I decided to implement redemption codes that skip the PayPal step in the normal SpyParty credit card registration. Then, I printed those codes and an URL to the redemption page, along with a QR code embedding all this stuff, on beautiful little cards featuring the new art characters. The QR code saves typing in the code and going to the URL, and as a bonus it looks all cool and Spy-like. I’m a perfectionist and I wanted these cards to be things fans would treasure even after redeeming the code embedded within, so I designed them to have that collectible quality heft and feel, like precious little jewels you hold in your hand. I also wanted them to be “on theme” with the spy fiction for the game, so the QR code and sophisticated almost-security-ID-card feel worked great. If you’re doing a game about orcs and elves I don’t know how you rationalize putting a big QR code on there, but for SpyParty it worked perfectly.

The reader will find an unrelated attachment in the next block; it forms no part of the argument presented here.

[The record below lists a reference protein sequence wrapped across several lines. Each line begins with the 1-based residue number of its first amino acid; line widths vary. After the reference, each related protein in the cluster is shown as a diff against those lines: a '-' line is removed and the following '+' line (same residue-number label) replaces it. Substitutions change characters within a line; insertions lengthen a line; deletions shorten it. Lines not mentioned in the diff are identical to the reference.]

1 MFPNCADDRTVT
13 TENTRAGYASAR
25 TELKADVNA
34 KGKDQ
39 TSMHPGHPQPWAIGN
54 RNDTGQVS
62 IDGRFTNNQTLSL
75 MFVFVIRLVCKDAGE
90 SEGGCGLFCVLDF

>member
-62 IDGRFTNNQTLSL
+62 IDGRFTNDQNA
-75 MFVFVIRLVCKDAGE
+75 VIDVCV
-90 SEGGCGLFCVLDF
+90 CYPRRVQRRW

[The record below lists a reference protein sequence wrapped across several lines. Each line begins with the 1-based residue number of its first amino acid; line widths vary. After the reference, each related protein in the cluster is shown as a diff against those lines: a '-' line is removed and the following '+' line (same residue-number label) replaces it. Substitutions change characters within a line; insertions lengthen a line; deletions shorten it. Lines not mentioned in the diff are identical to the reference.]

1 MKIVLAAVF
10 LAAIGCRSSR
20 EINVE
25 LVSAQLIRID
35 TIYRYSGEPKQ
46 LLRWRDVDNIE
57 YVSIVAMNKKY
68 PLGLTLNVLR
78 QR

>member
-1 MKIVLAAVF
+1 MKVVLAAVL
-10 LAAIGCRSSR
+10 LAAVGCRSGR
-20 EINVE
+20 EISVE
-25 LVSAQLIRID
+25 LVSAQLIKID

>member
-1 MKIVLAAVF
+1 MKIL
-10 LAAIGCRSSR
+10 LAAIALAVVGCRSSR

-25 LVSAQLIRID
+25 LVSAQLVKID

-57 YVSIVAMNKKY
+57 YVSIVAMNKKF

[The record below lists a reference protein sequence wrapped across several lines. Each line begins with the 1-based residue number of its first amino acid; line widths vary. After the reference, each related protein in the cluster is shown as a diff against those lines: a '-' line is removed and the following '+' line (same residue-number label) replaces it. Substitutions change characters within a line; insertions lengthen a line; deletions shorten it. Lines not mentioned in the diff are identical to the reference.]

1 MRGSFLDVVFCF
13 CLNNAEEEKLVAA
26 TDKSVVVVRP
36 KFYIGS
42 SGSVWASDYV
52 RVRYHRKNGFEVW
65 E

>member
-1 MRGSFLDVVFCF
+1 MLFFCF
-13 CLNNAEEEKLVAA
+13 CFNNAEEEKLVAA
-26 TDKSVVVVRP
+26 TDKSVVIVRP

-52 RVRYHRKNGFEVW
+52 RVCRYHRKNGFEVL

On the payment side, I went with Square for a whole bunch of reasons that are discussed in Part 2, but the ability to work without internet is key among them. We accepted cash and major credit cards.

Scanning a codecard for testing (well, actually, for taking this picture).

Scanning a codecard for testing (well, actually, for taking this picture).
PS. This was a live code, but it was gone in minutes.

We priced the cards at $15 for one copy, same as online, but then 2-for-$20, and $10 for each additional copy up to a 10-pack for people who wanted to collect all the characters, which we priced at $80. I put a fair amount of thought into this pricing, and got a lot of good advice from others that I’ll cover in Part 2. This year we’ll have 15 characters available, so I’ll have to change the high end collect-em-all pack, but I haven’t decided exactly what we’ll do yet. Given that I have to print any new signage this week I’d better get a clue on that.